In order to gain a deeper understanding of the molecular determinants for the binding interactions between FGFs and heparin, Xu et al. also utilized a number of complementary techniques. In particular, they highlighted the usage of a validated “Protect and Label” approach for the identification and characterization of heparin binding sites (HBS) in a family of FGFs. Specifically, lysine side chains exposed to solvent when protein was bound to heparin was first protected by sulfo-N-hydroxysulfosuccinimide acetate, and was subsequently labeled with biotin after protein dissociated from heparin. Thus, biotinylated peptides could be further identified by tandem mass spectrometry (MS) after digestion, providing fingerprints for HBS. For example, in addition to a canonical HBS that had been recapitulated using this method, two other secondary sites were found for FGF1 (see Figure 2).

Through this approach, additional HBS has been recognized for a number of FGFs that were studied. Heparin binding induced protein structural changes, structural elements required in heparin derivatives for binding, and binding specificities were further studied using circular dichroism spectroscopy and differential scanning fluorimetry. With due optimization of the reaction conditions, this Protect and Label approach presents a good level of sensitivity and selectivity towards lysine-containing binding sites. Followed by MS analysis, the method has the potential to be transformed into high-throughput formats. One pitfall of the method is its inability to recognize non–lysine-containing binding sites, and novel protein modification reagents that could specifically target different amino acids are welcomed.

Figure 2. Position of biotinylated peptides in FGF-1 (residues 22–154) identified by structural proteomics mapped onto the predicted 3-dimensional structure (PDB 2ERM; Canales et al., FEBS J 2006;273:4716–4727). Labeled peptides are colored in blue, and peptides overlapping with literature-annotated and aligned canonical HBS lysines are colored in green (DiGabriele et al., Nature 1998;393:812–817; Pellegrini et al., Nature 2000;407:1029–1034). (A, B) Ribbon diagram. (C, D) Corresponding molecular surface. FGF-1 is shown using schematic representation. (B, D) 180° back view of (A) and (C). HBS, heparin binding site.

*Graphical Abstract from Angewandte Chemie International Edition 2012, Vol. 51: 10,656–10,659

Look, no label! Microscale thermophoresis makes use of the intrinsic fluorescence of proteins to quantify the binding affinities of ligands and discriminate between binding sites. This method is suitable for studying binding interactions of very small amounts of protein in solution. The binding of ligands to iGluR membrane receptors, small-molecule inhibitorss to kinase p38, aptamers to thrombin, and Ca2+ ions to synaptotagmin was quantified.

Graphical abstract from Seidel et al.

**Abstract from The Journal of Biological Chemistry 2012, Sept 27 [Epub ahead of issue]; DOI: 10.1074/jbc.M112.398826

Background. Heparan sulfate (HS) regulates the transport and signaling activities of fibroblast growth factors (FGF).

Results. The molecular determinants of the interactions of FGFs and heparin were identified.

Conclusion. There are clear molecular specificities determining the interactions of FGFs with the polysaccharide.

Significance. The expansion of the FGFs in metazoan evolution parallels the diversification of the specificity of their interactions with heparin.

Summary. The functions of a large number (>435) of extracellular regulatory proteins are controlled by their interactions with heparan sulfate (HS). In the case of fibroblast growth factors (FGFs), HS binding determines their transport between cells and is required for the assembly of high affinity signalling complexes with their cognate FGF receptor. However, the specificity of the interaction of FGFs with HS is still debated.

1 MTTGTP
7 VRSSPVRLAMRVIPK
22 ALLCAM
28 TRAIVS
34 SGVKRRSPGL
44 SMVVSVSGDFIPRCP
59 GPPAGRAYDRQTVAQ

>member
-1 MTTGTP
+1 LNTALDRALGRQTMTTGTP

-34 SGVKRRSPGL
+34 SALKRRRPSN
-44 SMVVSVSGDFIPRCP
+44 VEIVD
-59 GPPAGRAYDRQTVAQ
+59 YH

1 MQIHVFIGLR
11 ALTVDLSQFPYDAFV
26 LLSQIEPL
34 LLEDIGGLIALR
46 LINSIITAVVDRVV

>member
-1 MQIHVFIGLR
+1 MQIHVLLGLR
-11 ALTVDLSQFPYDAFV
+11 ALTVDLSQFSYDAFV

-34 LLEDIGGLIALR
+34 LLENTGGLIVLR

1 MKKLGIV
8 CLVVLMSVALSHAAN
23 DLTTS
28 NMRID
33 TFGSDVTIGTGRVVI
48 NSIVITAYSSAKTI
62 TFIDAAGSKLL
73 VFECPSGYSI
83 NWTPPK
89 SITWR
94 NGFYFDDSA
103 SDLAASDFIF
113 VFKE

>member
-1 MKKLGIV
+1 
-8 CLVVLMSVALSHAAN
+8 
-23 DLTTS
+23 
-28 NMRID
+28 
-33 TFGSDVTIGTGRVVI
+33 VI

Here, we use a panel of FGFs (FGF-1, FGF-2, FGF-7, FGF-9, FGF-18, and FGF-21) spanning five FGF subfamilies to probe their specificities for HS at different levels: binding parameters, identification of heparin binding sites (HBSs) in the FGFs, changes in their secondary structure caused by heparin binding, and structures in the sugar required for binding. For interaction with heparin, the FGFs exhibit KD values varying between 38 nM (FGF-18) and 620 nM (FGF-9) and association rate constants spanning over 20-fold (FGF-1, 2,900,000 M-1s-1, FGF-9, 130,000 M-1s-1). The canonical HBS in FGF-1, FGF-2, FGF-7, FGF-9, and FGF-18 differs in its size and these FGFs have a different complement of secondary HBS, ranging from none (FGF-9) to two (FGF-1). Differential scanning fluorimetry identified clear preferences in these FGFs for distinct structural features in the polysaccharide.

These data suggest that the differences in heparin binding sites in both the protein and the sugar are greatest between sub-families and may be more restricted within a FGF sub-family in accord with the known conservation of function within FGF sub-families.

Wendy A. Lea, Ph.D., works at the NIH.

ASSAY & Drug Development Technologies, published by Mary Ann Liebert, Inc., offers a unique combination of original research and reports on the techniques and tools being used in cutting-edge drug development. The journal includes a “Literature Search and Review” column that identifies published papers of note and discusses their importance. GEN presents here one article from the “Literature Search and Review” column that analyzes two papers: one published in Angewandte Chemie International Edition titled “Label-free microscale thermophoresis discriminates sites and affinity of protein-ligand binding,” authored by Seidel SA, Wienken CJ, Geissler S, Jerabek-Willemsen M, Duhr S, Reiter A, Trauner D, Braun D, and Baaske P.; and the other published in Journal of Biological Chemistry titled “Diversification of the structural determinants of fibroblast growth factor-heparin interactions: implications for binding specificity,” authored by Xu R, Ori A, Rudd TR, Uniewicz KA, Ahmed YA, Guimond SE, Skidmore MA, Siligardi G, Yates EA, and Fernig DG.